Walgreens has added the former leader of a rival it once tried to buy, as the drugstore chain works through a COVID sales slump, a major push into primary care and a looming CEO departure.
The company said Monday that former Rite Aid CEO John Standley will join Walgreens Boots Alliance as president of its U.S. business, effective immediately.
The move comes a month after the drugstore chain announced that CEO Stefano Pessina will step down and become executive chairman once the drugstore chain finds a replacement for him.
Company spokesman Jim Cohn said that search is continuing, and Standley was named president "with a focus on advancing our vision for the Walgreens of the future."
Walgreens also said last month that it plans to add primary-care clinics to as many as 700 of its U.S. stores over the next few years in a major expansion of the care it offers customers.
Alex Gourlay, co-chief operating officer of Walgreens Boots Alliance, said at the time that Walgreens had been looking for a way to provide more comprehensive care to its customers, and company leaders were confident that this was the right model for the future.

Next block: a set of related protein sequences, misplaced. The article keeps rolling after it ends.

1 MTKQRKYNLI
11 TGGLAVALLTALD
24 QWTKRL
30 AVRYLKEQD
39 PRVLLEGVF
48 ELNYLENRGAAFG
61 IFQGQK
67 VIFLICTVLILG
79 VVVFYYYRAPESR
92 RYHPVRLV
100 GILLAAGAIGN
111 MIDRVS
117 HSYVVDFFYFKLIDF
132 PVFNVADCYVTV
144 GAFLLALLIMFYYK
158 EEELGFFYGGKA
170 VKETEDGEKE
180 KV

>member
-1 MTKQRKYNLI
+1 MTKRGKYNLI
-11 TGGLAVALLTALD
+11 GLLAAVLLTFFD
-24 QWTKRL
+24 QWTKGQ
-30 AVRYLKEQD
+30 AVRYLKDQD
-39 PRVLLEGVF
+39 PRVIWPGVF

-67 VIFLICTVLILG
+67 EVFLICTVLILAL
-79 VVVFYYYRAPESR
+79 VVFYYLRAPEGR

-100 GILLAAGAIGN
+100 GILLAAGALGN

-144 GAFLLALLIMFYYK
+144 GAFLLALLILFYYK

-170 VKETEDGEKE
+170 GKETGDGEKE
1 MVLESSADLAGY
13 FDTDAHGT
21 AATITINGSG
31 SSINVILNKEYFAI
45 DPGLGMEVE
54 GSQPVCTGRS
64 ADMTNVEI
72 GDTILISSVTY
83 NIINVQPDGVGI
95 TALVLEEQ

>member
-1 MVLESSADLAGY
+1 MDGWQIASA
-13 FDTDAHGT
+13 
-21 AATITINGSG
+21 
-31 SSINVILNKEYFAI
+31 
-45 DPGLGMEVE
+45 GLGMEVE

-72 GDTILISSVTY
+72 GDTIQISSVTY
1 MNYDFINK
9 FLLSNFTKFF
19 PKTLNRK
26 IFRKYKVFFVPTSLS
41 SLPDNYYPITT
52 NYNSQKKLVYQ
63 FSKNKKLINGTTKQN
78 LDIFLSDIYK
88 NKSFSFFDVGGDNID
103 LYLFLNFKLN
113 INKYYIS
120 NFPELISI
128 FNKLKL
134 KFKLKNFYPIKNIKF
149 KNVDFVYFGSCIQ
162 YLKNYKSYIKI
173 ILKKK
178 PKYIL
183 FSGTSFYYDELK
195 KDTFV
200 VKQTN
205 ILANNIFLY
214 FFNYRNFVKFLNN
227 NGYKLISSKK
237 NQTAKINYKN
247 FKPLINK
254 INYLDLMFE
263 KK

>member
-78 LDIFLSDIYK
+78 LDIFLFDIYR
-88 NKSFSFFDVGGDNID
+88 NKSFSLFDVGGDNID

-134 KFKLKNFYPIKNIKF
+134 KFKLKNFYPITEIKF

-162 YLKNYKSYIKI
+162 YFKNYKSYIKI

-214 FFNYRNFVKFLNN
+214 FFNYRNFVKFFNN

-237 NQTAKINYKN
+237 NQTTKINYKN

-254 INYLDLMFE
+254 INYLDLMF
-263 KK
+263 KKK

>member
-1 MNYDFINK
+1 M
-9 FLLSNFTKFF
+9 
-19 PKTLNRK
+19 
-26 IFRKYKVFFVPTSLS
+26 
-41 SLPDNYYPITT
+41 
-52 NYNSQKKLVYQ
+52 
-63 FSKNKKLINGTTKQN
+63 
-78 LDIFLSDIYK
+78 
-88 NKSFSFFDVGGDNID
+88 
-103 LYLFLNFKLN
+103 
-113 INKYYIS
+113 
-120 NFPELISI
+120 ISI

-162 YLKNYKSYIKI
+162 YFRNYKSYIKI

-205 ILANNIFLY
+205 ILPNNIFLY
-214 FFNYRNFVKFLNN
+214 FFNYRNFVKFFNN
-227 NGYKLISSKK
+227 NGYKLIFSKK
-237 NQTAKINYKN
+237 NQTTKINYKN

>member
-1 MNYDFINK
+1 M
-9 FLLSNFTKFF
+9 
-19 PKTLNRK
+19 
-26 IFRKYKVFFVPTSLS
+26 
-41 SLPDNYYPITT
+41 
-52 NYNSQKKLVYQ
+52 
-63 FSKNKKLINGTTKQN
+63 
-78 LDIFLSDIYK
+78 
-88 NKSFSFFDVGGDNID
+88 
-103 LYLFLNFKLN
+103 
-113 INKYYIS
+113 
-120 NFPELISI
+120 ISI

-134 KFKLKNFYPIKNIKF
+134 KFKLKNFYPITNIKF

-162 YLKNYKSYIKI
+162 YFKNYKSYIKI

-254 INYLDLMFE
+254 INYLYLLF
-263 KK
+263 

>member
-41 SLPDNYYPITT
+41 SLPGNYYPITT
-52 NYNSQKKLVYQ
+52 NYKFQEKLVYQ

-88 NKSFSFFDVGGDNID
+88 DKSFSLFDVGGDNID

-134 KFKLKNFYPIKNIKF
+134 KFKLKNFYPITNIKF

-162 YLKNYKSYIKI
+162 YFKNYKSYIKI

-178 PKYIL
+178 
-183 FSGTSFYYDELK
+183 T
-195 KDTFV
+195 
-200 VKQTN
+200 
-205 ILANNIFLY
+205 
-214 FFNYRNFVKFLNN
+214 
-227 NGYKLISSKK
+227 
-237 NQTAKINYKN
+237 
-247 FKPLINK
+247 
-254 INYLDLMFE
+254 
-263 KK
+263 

Drugstore chains like Walgreens and CVS Health are placing a growing emphasis on managing the health of their customers, as insurers and other parts of the healthcare system start focusing more on keeping patients healthy instead of treating them once they become sick.
But this shift for drugstores comes as the COVID-19 pandemic keeps customers away from their stores and takes a huge bite out of sales.
Walgreens, which runs more than 18,750 locations internationally, recorded a $1.7 billion loss in the quarter ended May 31. The company was hurt in particular by a sales drop from its Boots stores in the United Kingdom.
Standley joins Walgreens more than year after Rite Aid named former insurance executive Heyward Donigan to replace him as CEO. Standley had served as CEO of Camp Hill, Pa.-based Rite Aid Corp. since 2010.
The company currently runs 2,458 stores in the U.S. It struggled with losses toward the end of Standley's tenure. Its board had to approve a reverse stock split in early 2019 to lift plummeting share prices and keep the shares on the New York Stock Exchange.
At Walgreens, Standley will report to Gourlay.
Three years ago, Walgreens ended a takeover bid of Rite Aid after the deal drew resistance from U.S. regulators. Walgreens instead agreed to buy a couple thousand stores from its much smaller competitor.
Shares of Deerfield, Ill.-based Walgreens closed down 1.9% to $38.02 in trading Monday. The stock has already shed about a third of its value so far this year.